Last night I was in a mood to watch older movies and knit. Decided to watch something light, and as I visually scanned through our collection, “Housesitter” caught my eye. This 1992 romantic comedy directed by Frank Oz stars Steve Martin and Goldie Hawn, with Dana Delany, Julie Harris, Donald Moffat, and Peter MacNicol providing a great supporting cast. Newton Davis (Martin) is an architect who builds a dream house, puts a big red bow around it, and then shows it to his childhood sweetheart (Delany) and proposes. She turns him down. Fast forward to several months later, when Davis has a one-night stand with Gwen (Hawn), a waitress with a real gift for creating stories out of thin air and allowing others to see them as truth. Gwen decides she would like to see what it is like, living in that house and the community Davis described, so she moves into what was an empty house and makes it her home. Oh — and lets on that she is Davis’ wife, which comes as a surprise to his parents.
What I find most interesting about this movie (besides the comedic talents of Martin and Hawn, who are both gifted) is the celebration of Gwen’s creativity. It’s not just the richly detailed tall tales she makes up on the spot, or the way she decorates her space (even when it is a tiny apartment and she has no money), but the way she takes “average” life and reshapes it into something exciting. It is a filter, a point of view, that would not necessarily demand lies, just a richer imagination and sense of adventure. Gwen is inspiring, and her joy (and drama) changes the lives of those around her.
Which led me to watch “Overboard” next. This 1987 romantic comedy (I warned you I like romantic comedies) is directed by Garry Marshall and stars Goldie Hawn and Kurt Russell (Hawn’s real-life husband). While it was filmed in Mendocino County and Fort Bragg (CA), it is supposed to be set in a tiny Oregon coastal community, and looks a lot like such areas were in the 1980s. It even reminds me of what Del Norte County looked like then. Goldie Hawn plays Joanna, a very rich, snobbish, yacht-owning socialite. When they have to put into this tiny harbor for repairs, she hires Dean Proffitt (Russell) to remodel her closet. They argue about the materials he has used, and as the yacht leaves the harbor she throws Proffitt and all his tools off the boat. We learn Proffitt is a single parent with four boys, and he’s having a rough time making ends meet (and the boys are a real handfull). That night Joanna falls overboard and ends up with amnesia. In the local hospital, her husband (Edward Herrmann) observes her through the one-way glass, and says, nope, that’s not my wife, and leaves. (Hawn plays rich bitch very well.) Proffitt decides to get his money by pretending Joanna is his wife, and having her be their housekeeper and “mother” to the boys.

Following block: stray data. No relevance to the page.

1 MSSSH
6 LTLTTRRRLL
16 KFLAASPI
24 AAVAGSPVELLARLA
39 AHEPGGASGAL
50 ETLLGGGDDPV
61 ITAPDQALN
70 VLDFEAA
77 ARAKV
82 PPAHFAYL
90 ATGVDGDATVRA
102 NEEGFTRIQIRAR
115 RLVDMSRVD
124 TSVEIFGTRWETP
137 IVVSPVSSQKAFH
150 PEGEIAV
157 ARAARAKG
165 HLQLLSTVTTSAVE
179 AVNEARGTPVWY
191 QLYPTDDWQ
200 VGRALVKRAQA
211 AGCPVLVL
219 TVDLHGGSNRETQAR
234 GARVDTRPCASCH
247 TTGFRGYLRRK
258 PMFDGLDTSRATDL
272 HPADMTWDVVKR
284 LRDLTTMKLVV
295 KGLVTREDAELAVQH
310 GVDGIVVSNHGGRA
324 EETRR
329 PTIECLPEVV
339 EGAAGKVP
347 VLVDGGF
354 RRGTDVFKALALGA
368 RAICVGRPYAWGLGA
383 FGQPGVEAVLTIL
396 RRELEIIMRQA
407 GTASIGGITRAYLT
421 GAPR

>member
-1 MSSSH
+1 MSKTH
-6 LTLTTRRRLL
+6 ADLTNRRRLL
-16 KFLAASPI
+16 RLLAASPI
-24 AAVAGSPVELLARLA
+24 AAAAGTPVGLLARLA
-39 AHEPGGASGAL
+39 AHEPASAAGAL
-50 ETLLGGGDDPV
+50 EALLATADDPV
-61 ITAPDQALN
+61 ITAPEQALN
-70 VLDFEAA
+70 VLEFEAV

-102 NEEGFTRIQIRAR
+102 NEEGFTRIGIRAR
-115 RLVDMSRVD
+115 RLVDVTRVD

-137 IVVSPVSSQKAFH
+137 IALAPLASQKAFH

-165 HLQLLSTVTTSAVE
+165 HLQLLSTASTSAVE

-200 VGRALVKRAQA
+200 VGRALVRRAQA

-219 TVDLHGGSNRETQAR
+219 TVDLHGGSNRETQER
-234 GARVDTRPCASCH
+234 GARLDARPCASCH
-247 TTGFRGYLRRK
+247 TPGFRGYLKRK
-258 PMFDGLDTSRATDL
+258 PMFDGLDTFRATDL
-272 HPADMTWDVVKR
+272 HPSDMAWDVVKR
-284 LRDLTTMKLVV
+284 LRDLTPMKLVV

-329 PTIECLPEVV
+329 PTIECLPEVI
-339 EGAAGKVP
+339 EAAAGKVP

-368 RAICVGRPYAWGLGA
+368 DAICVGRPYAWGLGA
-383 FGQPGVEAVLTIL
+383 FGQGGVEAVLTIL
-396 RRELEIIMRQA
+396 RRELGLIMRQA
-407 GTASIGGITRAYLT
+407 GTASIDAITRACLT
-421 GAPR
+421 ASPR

What happens is that Joanna (now Annie) sees life from an entirely different perspective, and amazingly rises to the occasion. Hawn’s wonderful gift for comedy makes this character sparkle, and keeps her believeable. Again, we see her playing a character who is creative, who turns a real dump into a home. It reminds me what a difference some effort and imagination can make in a home. Her determination and assertiveness are channeled in different ways, and again Hawn’s character makes a difference in the lives around her.
Both movies are rated PG; “Housesitter” runs 1 hour 42 minutes, and “Overboard” runs 1 hour 52 minutes. These romantic comedies are enjoyable entertainment, and even carry truths that are worth absorbing. I’d give “Housesitter” 3.7 stars and “Overboad” 3.3. They are fun movies with a point.